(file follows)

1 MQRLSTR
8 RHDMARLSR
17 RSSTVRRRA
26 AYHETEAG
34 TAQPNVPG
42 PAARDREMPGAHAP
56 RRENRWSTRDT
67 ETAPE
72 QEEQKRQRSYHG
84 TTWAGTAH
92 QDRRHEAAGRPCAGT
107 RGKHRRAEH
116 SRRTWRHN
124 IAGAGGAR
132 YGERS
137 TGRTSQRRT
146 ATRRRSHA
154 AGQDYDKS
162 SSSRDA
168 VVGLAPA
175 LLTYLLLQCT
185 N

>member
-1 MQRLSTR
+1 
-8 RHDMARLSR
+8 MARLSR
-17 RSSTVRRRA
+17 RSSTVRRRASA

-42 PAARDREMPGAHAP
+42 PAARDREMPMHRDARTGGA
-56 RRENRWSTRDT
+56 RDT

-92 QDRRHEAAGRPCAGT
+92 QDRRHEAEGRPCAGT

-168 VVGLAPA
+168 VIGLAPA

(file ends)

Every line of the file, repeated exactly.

1 MQRLSTR
8 RHDMARLSR
17 RSSTVRRRA
26 AYHETEAG
34 TAQPNVPG
42 PAARDREMPGAHAP
56 RRENRWSTRDT
67 ETAPE
72 QEEQKRQRSYHG
84 TTWAGTAH
92 QDRRHEAAGRPCAGT
107 RGKHRRAEH
116 SRRTWRHN
124 IAGAGGAR
132 YGERS
137 TGRTSQRRT
146 ATRRRSHA
154 AGQDYDKS
162 SSSRDA
168 VVGLAPA
175 LLTYLLLQCT
185 N

>member
-1 MQRLSTR
+1 
-8 RHDMARLSR
+8 MARLSR
-17 RSSTVRRRA
+17 RSSTVRRRASA

-42 PAARDREMPGAHAP
+42 PAARDREMPMHRDARTGGA
-56 RRENRWSTRDT
+56 RDT

-92 QDRRHEAAGRPCAGT
+92 QDRRHEAEGRPCAGT

-168 VVGLAPA
+168 VIGLAPA